Analysing Australian Parliamentarians’ Expenditure with PowerQuery

Currently in Australia there has been some news reports of Federal MPs abusing their expenses….

So I thought I would take a look at what publicly available data there is and then use the Microsoft Excel Power* (PowerQuery, PowerPivot, PowerView) tools to do some analysis.

This post is about using PowerQuery to pull data from the Department of Finance website into Excel and get it into shape to be used with PowerPivot.

I will be using the Department of Finance website, here, if you browse to this page you will see that there is a series of HTML tables that contain the expenditure broken down by type for each minister.

Using PowerQuery it is very easy to download this data, transform and shape it nicely and then have it automagically automatically appear in Excel.

So here is how I did it using Excel 2013.

First I selected the PowerQuery tab in the Excel ribbon, then clicked on the “From Web” button. This will bring up a dialog box asking for a URL. I started with the link above and pasted that in.


That loads up the PowerQuery Query Editor, this is where all of the transformation happens.


Things to note about this screen:

  • Down the left-hand side you have the Navigator – this shows all the HTML tables that PowerQuery “discovered”
  • In the middle of the screen you have the data that will be loaded into Excel when you press the “Done” button (currently blank)
  • On the right-hand side you have the steps that have been performed (this is expanded using the little arrow, there is also a handy little count of how many steps have been performed)

There were a number of steps that I went through to get the data ready for analysis.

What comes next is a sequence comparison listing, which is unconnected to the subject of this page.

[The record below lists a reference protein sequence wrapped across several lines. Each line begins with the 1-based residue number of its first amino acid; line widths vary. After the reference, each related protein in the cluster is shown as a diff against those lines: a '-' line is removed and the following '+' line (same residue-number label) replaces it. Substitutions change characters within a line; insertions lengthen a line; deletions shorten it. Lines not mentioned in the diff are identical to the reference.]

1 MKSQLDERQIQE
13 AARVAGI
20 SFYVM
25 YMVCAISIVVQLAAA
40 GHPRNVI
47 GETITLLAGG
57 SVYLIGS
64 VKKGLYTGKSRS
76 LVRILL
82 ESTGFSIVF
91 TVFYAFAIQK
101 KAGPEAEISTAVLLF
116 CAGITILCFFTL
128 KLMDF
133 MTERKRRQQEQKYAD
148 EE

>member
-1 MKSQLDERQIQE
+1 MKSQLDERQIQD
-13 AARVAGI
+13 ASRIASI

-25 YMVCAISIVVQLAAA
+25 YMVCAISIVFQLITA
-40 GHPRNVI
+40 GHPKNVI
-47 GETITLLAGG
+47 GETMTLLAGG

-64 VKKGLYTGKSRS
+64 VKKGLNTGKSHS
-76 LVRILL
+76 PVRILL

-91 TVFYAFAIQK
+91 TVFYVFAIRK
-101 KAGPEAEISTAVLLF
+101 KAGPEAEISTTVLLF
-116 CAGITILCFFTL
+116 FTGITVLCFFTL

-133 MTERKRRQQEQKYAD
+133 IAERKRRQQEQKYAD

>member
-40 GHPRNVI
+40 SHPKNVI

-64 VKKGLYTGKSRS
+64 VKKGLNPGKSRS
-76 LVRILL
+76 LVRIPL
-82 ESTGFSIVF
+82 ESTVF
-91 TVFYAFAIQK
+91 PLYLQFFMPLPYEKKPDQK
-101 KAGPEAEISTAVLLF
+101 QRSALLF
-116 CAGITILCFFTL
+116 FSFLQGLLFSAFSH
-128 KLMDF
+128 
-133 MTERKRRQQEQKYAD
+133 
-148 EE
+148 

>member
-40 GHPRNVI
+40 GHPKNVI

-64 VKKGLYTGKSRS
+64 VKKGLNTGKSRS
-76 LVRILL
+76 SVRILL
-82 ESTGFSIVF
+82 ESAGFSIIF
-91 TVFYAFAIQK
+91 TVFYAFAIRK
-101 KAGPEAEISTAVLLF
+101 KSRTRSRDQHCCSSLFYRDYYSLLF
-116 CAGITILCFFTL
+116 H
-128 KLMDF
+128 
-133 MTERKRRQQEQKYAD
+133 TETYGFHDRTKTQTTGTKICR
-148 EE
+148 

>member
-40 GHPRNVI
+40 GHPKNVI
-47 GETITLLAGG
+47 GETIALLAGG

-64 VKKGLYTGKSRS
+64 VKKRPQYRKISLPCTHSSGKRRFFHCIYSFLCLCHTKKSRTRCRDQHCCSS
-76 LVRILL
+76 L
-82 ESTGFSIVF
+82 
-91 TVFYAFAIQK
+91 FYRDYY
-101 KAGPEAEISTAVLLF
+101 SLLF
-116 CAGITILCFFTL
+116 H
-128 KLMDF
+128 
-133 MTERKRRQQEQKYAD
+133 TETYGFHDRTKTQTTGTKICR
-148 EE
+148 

The first was setting up the source, clicking “New South Wales” in the Navigator section will then display in the main grid all the data for ministers from “New South Wales”, but I want to combine that with ministers from ALL states and territories.

To combine multiple tables together:

  • Click on New South Wales
  • Expand the Steps
  • Click on Source – notice that the formula bar changes to say

= Source{0}[Data]

  • This can be replaced with

= Source{0}[Data]&Source{1}[Data]&Source{2}[Data]&Source{3}[Data]&Source{4}[Data]&Source{5}[Data]&Source{6}[Data]&Source{7}[Data]

After performing this step, I click the Refresh button, do some scrolling and I can see that ministers from Melbourne, Brisbane and cities in states other than New South Wales are now in the grid


Right, so now that the source has been setup it’s time for the second stage – the transformation stage.

Looking through the data you can see that the columns are all strings, I want the ones containing monetary values to be numeric so that later on I can SUM them, average them etc.

There are a number of steps to achieve this:

  • Getting rid of all the $ symbols, I achieved this by selecting all the columns then right-clicking on one of the headers and select the “Replace Values” option. In here I’m specifying $ as the search value and leaving the replacement value empty.
  • Now to convert them into a number – once again, select all the columns, right click on a heading then select Change Type and then Number

The next part of the transformation stage is to do some aesthetic cleansing, this is renaming the column headings. I just went through and renamed each one, removing the number and the extra whitespace.

As this set of data is going to be combined with data from other periods, I added a column to identify what period this data is from. Adding a new column is done by right-clicking the header row then Insert Column and Custom. I named the column Period and gave it the value “1 January to 30 June 2012”.


That completes the transformation stage and all the work that needs to be done in the Query Editor.

Clicking Done brings all the data into a new Excel sheet.


Now you might be thinking, well I could have just copied and pasted the data from the webpage straight into Excel and cut out this messing about, and while that is true for a lot of data from the web it misses out one of the key features of PowerQuery.

If you look closely at the screenshot of Excel above, you will notice on the right-hand side the Query Settings, in it there is a “Last updated” time and a “Refresh” button. When the refresh button is clicked, PowerQuery will download the HTML document again, and process it using the steps defined above, removing the need for any manual cleanup.

It’s hassle free 🙂 and that is one of the reasons I like it.

In the next post I’m going to show how to pull in the data from the other periods so that in a future post I can do historical comparisons on expenditure.

(You can download the fully working spreadsheet from my dropbox)